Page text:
Updated @ 4:35 CST — See Below
Maybe it’s the phase of the Moon. Maybe it’s an alien virus that’s caused it. But, whatever the case, the lunatics have escaped their rooms and are now running loose. Worse, one started the shouting and hysteria followed and I’m tired of it.
What, dear reader, am I talking about? I’m talking about the Amazon – Macmillan situation. In case you haven’t heard, last night Macmillan books (from, as far as I can tell, all their imprints) disappeared from Amazon.com. This includes e-books as well as hard copy books. Not included are those hard copy books sold by Amazon associates or Amazon.ca and other non-US versions of Amazon. Almost at once, twitter was a-flitter with conspiracy theories and accusations being flung at the evil that is Amazon.
Now, I’m not saying Amazon isn’t at fault. It may be. But, as far as I can tell, there is nothing to support that supposition except for one line in a NYT article, to-wit: Amazon is expressing its strong disagreement by temporarily removing Macmillan books, said this person, who did not want to be quoted by name because of the sensitivity of the matter. This unnamed person is supposedly someone “in the industry with knowledge of the dispute”.
Okay, call me a skeptic, but I have problems putting a whole lot of weight behind an unnamed source. I have further problems accepting as true an assertion from the media where they don’t have a secondary source to back up what their unnamed source claims. There used to be journalistic standards in this country but that’s a different issue and gets too close to politics — something I’ve promised my fellow MGCers I’d try to avoid.
Let’s look at the issue without the histrionics that have filled Twitter and Facebook and other online networks. Did Amazon delete the books? Yes. That’s undeniable because they aren’t there. But that’s not the real question. The real question is why did Amazon delete them? Is this a ploy by Jeff Bezos and Amazon to keep Macmillan in line, perhaps even to punish it for signing with Apple’s iPad? Or is it an attempt by Macmillan to force Amazon to increase e-book prices from $9.99 for best sellers to the $15.oo mark it prefers? Or perhaps it’s a bit of both. That’s more likely the truth.
Don’t be fooled by the blogs saying Amazon refused comment or couldn’t be reached for comment, etc. Guess what, the news broke well after business hours Friday night. There was no one in the office to comment, in my guess. But that doesn’t play nearly as well in print as saying Amazon refused comment or couldn’t be reached for comment, etc. And, gee, no one from Macmillan has commented either but you don’t see anything being made of that.
So who are the ones being hurt by the removal of these books from Amazon? Readers and authors. Readers because they can’t get their e-books in Kindle format and at a reasonable price. Sure they can go to Barnes and Noble or Sony or Fictionwise and buy the book but, guess what, those sites have DRM as well. Which means they won’t work on a kindle unless you break DRM. So, those folks out there yelling about Amazon having DRM and that’s evil and they need to do what other e-book sellers are doing need to look at the facts again. Beyond the DRM issue, price becomes an issue. I checked several titles last night and even if I could have bought the books in a Kindle-friendly format, I wouldn’t have. Why pay more than $20.00 for an e-book when I can go out and buy it for half that price at the local used bookstore? Oh wait, that’s what Macmillan wants me to do. They want me to buy the hard cover of the book and not the e-book. But, if I buy the discounted book at the resale shop, the authors don’t get anything for it.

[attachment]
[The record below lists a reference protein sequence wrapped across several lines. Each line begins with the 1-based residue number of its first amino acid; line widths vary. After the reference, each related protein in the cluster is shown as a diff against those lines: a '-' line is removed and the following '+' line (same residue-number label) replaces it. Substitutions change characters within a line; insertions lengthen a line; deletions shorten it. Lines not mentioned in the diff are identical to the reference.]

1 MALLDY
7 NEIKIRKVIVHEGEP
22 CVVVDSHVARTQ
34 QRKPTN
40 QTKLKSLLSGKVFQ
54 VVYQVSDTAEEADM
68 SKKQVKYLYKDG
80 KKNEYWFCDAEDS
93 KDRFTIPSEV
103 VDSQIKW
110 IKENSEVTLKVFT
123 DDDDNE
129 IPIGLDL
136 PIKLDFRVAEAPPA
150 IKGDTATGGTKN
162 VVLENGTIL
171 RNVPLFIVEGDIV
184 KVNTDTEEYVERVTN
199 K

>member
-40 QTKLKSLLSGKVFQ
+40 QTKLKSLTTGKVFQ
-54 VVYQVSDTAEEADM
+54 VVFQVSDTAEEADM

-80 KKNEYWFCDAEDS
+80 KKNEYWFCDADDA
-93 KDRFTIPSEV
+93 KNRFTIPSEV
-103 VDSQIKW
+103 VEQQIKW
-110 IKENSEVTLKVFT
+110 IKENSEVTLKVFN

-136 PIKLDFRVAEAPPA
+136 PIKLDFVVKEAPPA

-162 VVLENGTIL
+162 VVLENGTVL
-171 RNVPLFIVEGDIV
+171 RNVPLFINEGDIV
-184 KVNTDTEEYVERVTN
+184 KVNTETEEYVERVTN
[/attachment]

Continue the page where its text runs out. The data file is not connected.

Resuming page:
I’ve just demonstrated one way authors are being hurt by this current situation. Another way is that, with their books gone from Amazon.com, they are losing potential sales. That’s reality. Another reality is that some of these same authors are pissing off potential buyers by blaming Amazon without any real proof that they are the ones at fault and by removing their Amazon author pages as well as removing their Amazon client buttons from their websites. Come on, guys, take a step back. Take a deep breath and think for a moment. And quit acting like a bunch of lemmings following the crowd over the edge of the cliff just because someone said to jump.
What does all this mean? It means that, as I’ve said before, publishing is changing and the major houses hate it. They hate the fact they no longer have the control of the buying public like they used to. They hate the fact they don’t control sellers as they once did. In short, they hate change. The sad thing is, because most publishers — and all too many authors — have no grasp of the economics at play right now, there are going to be many more losers in this battle then there has to be. We’ve already lost most of the mom and pop bookstores because the publishers liked the way the big box stores could order more books and potentially sell them. So what happened, the big box stores cornered the market and could dictate terms to the publishers, hitting the publishers in the pocketbook, hard. Then, with the advent of the internet and e-commerce, they failed to adapt and develop their own on-line sales presence, leading to Amazon.